Buckingham Palace, the official residence of Her Majesty The Queen, is one of the most well-known buildings in the world. Bought by George III for Queen Charlotte in 1762, ‘Buck House,’ as it is affectionately known, has been a royal family home ever since.
Every year, the Palace hosts a special exhibition as part of the Summer Opening. This year’s display, entitled Royal Childhood, shows what a child’s life was like growing up in a royal palace over the past 250 years.
Life for Royal Children in Buckingham Palace
Royal Childhood features items from the Royal Collection, the Royal Archives, and the private collections of members of the Royal Family. Exhibits range from favourite toys, miniature tea sets, diaries and exercise books, to baby and children’s wear.
A velvet ‘walking suit’ worn by the future King George V, dating from about 1867-8, gives a valuable insight into the wardrobes of royal children in the nineteenth century.
We see how things have changed since then. A pink coat worn by nine-year-old Princess Elizabeth, now Queen Elizabeth II, is on show together with a ‘sailor suit’ worn by Prince William in 1986, as a page-boy at the wedding of The Duke of York.
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Also on display are Parisian dolls dressed in haute couture gowns, belonging to the Princesses Elizabeth and Margaret. Rocking horses, jigsaws, train sets, prams and a carved wooden wheelbarrow in the shape of a dog, together with Princess Victoria’s (the future Queen Victoria) ‘behaviour book’ are also on show.
A magnificent gilt Lily Font, commissioned by Queen Victoria in 1840, is on public view in the Music Room for the first time. Other exhibits include a baby’s beautiful silver rattle and a pink wool blanket embroidered by Queen Victoria in 1883 for her granddaughter Princess Alice.
A photograph depicts Princess Elizabeth and Princess Margaret on one of their rocking horses; and Prince George’s rocking horse, presented by President Obama and Mrs. Obama in 2013, is also on show.
Of all the royal children, Prince Andrew was probably the most envied when he received a replica DB5 from Aston Martin for his sixth birthday. The miniature car is a replica of the vehicle used in the James Bond films Goldfinger and Thunderball.
Royal Births Over the Centuries
Since the mid-eighteenth century, Buckingham Palace has seen many royal births and christenings. Anticipating their first child, Prince Albert and Queen Victoria commissioned a magnificent silver-gilt Lily Font in 1840.
The baptism of Victoria Adelaide Mary Louise took place on 10th February 1841, which was also the Queen and Prince Albert’s wedding anniversary.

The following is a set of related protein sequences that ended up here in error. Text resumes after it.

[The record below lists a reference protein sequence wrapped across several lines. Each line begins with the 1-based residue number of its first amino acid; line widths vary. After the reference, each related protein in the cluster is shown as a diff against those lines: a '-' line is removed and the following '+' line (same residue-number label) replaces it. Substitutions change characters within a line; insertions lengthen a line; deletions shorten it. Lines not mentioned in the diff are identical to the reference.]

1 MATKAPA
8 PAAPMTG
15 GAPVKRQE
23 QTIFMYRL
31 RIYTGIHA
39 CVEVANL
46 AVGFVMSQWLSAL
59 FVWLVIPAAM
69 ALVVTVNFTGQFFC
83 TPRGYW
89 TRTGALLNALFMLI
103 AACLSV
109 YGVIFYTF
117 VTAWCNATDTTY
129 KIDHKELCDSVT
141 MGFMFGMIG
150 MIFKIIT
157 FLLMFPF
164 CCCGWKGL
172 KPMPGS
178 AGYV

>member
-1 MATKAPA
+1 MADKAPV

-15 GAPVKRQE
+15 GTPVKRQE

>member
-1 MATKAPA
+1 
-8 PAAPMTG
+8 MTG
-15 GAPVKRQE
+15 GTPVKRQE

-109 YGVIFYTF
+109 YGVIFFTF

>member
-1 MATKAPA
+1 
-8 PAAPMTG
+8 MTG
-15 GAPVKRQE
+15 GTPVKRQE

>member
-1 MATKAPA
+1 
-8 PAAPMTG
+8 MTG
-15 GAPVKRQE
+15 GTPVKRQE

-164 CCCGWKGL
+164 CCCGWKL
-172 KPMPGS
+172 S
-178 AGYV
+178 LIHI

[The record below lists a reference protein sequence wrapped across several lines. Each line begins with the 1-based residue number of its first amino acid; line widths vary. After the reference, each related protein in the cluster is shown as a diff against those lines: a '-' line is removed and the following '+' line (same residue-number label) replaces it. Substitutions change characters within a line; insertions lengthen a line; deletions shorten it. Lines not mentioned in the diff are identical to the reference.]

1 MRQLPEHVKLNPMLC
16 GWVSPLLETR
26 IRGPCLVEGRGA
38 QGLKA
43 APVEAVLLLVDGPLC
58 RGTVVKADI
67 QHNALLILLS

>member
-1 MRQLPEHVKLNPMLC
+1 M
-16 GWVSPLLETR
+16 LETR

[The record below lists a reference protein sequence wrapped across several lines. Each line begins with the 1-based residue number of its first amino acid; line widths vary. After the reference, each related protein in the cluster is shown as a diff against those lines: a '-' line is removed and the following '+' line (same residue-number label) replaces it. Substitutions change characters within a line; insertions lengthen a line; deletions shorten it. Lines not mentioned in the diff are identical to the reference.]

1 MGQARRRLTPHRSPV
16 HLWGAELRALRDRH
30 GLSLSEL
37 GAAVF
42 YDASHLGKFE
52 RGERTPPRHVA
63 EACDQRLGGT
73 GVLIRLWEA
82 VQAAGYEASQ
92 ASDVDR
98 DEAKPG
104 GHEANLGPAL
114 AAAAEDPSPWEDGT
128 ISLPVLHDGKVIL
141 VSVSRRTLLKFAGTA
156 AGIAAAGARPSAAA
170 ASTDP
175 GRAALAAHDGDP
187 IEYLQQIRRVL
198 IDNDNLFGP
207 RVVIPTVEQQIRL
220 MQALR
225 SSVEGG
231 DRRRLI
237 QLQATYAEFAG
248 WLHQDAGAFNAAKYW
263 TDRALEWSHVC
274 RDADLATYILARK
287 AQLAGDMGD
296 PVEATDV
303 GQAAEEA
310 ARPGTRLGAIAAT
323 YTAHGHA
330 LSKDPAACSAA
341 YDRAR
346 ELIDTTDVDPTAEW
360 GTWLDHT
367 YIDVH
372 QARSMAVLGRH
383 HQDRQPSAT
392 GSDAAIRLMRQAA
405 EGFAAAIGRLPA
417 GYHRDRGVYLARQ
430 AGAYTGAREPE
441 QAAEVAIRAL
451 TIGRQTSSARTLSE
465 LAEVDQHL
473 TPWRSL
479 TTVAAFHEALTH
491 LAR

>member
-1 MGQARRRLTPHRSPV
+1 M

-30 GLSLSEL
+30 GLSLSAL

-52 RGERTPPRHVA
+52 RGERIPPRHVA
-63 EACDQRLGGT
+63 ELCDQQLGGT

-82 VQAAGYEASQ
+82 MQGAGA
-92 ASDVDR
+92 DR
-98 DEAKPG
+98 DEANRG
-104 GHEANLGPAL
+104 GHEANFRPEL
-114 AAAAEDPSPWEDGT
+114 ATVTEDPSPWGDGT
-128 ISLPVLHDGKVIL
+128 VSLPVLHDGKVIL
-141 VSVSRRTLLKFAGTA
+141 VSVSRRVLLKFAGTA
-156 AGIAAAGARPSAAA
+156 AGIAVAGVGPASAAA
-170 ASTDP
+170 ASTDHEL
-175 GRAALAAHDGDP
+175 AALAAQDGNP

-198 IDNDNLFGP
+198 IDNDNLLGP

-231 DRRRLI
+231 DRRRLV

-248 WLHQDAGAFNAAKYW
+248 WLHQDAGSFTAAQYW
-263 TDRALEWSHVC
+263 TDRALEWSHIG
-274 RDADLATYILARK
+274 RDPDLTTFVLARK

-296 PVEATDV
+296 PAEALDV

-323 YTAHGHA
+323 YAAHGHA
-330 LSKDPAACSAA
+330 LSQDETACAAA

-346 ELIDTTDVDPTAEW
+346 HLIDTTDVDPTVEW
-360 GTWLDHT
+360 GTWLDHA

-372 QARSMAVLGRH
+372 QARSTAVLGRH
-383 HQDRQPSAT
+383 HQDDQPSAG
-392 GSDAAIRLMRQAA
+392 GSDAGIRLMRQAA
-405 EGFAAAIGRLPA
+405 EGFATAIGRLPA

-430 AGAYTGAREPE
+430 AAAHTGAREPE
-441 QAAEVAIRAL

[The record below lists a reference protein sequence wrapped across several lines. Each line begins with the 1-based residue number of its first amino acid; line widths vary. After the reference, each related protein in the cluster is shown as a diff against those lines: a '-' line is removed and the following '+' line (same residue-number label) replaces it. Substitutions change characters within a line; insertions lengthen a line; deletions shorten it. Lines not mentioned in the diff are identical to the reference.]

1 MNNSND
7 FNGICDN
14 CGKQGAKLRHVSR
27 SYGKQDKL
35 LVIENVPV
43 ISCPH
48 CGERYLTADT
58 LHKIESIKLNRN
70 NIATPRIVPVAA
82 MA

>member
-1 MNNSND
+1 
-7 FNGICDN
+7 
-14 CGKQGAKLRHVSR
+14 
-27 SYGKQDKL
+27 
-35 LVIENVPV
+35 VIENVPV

The font has a bowl in the form of an open flower with a border of leaves and water lilies. The stem resembles leaves supported by three cherubs playing lyres. The font sits on a circular plinth bearing coats of arms. Lilies represent purity and water lilies in particular represent new life.
These motifs appeared later on a christening present from Queen Victoria to her grandson, Prince Albert Victor.
Since 1841, the family has used the Lily Font for most of the major royal baptisms right up to Prince George of Cambridge in October 2013.
Prince George’s christening robe, a replica of the original commissioned by Queen Victoria, is also on show.
The Little House – Y Bwthyn Bach
Y Bwthyn Bach, or The Little House, was a gift to Princess Elizabeth from the people of Wales in on her sixth birthday in 1932.
The miniature cottage, with thatched roof, running water and electricity, was a favourite with ‘Lilibet,’ as she was known to close family, and her younger sister, the Princess Margaret.
The Royal Childhood exhibit includes a recreation of the cottage’s kitchen.
The original house is in the grounds of Royal Lodge in Windsor, and is still a firm favourite with the newest generation of royal children.
Silver Filigree Rattle – Too Beautiful to Play With?
Royal Childhood showcases a silver filigree rattle, a gift to the Prince of Wales (the future King George IV) in 1763. It’s hard to imagine children playing with such a beautiful item.
Used by all the prince’s brothers and sisters, the rattle was later passed to Queen Victoria for her own children to use.
The club-shaped toy has an intricate spiralling twisted pattern with rosettes at the top and bottom of the handle. Small bells suspended inside give the rattle its voice.
Was the Future Queen Victoria Ever Naughty?
For me, the highlight of the exhibition is Princess Victoria’s ‘behaviour book.’ It records, written in her own hand when she was twelve years old, her daily behaviour with comments ranging from ‘very good‘ to ‘very very very very horribly naughty!!!!.‘
The young Princess Victoria, (the future Queen Victoria) was kept to an extremely strict regime by her German governess, Baroness Lehzen, and we see that most of the time Victoria was fairly well-behaved, but like all children, she had her moments!
Royal Childhood Offers Rare View
Royal Childhood forms part of the Summer Opening of the State Rooms at Buckingham Palace, 26th July – 28th September 2014.
The Royal Collection Trust provides tickets and further information.